20.  3
    Cross‐Generational Effects of Parental Age on Offspring Longevity: Are Telomeres an Important Underlying Mechanism?Britt J. Heidinger & Rebecca C. Young - 2020 - Bioessays 42 (9):1900227.
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  21.  19
    The unnaturalistic fallacy: COVID-19 vaccine mandates should not discriminate against natural immunity.Jonathan Pugh, Julian Savulescu, Rebecca C. H. Brown & Dominic Wilkinson - 2022 - Journal of Medical Ethics 48 (6):371-377.
    COVID-19 vaccine requirements have generated significant debate. Here, we argue that, on the evidence available, such policies should have recognised proof of natural immunity as a sufficient basis for exemption to vaccination requirements. We begin by distinguishing our argument from two implausible claims about natural immunity: natural immunity is superior to ‘artificial’ vaccine-induced immunity simply because it is ‘natural’ and it is better to acquire immunity through natural infection than via vaccination. We then briefly survey the evidence base for the (...)
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  22.  21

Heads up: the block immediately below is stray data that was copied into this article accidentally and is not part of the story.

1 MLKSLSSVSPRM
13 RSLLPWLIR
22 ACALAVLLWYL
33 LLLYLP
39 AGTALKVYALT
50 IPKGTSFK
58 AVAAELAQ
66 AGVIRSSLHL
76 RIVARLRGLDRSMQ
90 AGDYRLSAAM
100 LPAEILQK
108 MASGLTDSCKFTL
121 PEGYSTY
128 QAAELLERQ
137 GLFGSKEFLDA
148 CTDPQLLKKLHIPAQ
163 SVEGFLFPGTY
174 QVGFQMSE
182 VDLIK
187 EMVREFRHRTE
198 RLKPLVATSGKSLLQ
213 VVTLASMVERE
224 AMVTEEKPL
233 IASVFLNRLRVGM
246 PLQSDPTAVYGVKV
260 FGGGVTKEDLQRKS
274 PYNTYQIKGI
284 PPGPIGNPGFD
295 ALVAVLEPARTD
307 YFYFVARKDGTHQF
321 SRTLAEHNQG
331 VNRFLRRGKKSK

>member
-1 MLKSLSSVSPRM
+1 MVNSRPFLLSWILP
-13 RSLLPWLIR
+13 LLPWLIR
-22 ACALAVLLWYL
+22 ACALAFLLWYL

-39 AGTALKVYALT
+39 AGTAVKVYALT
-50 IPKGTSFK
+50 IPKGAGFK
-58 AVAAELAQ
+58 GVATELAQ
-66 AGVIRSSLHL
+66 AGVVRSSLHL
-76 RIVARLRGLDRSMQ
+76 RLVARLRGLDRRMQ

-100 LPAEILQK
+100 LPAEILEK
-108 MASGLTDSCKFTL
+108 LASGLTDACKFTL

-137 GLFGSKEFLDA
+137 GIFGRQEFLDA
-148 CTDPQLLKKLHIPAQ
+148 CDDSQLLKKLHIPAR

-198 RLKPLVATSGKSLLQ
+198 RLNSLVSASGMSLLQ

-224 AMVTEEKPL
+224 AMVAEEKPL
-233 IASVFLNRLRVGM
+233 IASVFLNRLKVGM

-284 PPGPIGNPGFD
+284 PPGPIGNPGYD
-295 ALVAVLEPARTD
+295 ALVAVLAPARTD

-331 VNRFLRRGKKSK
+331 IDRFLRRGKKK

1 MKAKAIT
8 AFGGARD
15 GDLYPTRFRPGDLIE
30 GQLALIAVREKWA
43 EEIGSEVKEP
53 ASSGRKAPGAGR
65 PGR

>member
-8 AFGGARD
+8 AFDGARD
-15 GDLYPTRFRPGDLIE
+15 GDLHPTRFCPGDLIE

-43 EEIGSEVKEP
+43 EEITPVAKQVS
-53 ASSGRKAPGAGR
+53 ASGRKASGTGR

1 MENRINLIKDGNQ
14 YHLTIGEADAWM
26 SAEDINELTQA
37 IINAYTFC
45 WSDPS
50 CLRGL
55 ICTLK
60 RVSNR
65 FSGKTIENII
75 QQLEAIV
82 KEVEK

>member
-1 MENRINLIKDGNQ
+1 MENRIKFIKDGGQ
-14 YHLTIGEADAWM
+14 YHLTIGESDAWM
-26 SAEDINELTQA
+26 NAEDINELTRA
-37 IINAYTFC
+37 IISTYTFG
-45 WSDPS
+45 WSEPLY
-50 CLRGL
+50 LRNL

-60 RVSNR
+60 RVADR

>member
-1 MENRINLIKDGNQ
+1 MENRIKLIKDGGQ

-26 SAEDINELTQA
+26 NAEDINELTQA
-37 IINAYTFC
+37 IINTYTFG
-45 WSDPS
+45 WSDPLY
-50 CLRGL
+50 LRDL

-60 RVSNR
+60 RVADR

The ECOUTER methodology for stakeholder engagement in translational research.Madeleine J. Murtagh, Joel T. Minion, Andrew Turner, Rebecca C. Wilson, Mwenza Blell, Cynthia Ochieng, Barnaby Murtagh, Stephanie Roberts, Oliver W. Butters & Paul R. Burton - 2017 - BMC Medical Ethics 18 (1):24.
    Because no single person or group holds knowledge about all aspects of research, mechanisms are needed to support knowledge exchange and engagement. Expertise in the research setting necessarily includes scientific and methodological expertise, but also expertise gained through the experience of participating in research and/or being a recipient of research outcomes. Engagement is, by its nature, reciprocal and relational: the process of engaging research participants, patients, citizens and others brings them closer to the research but also brings the research closer (...)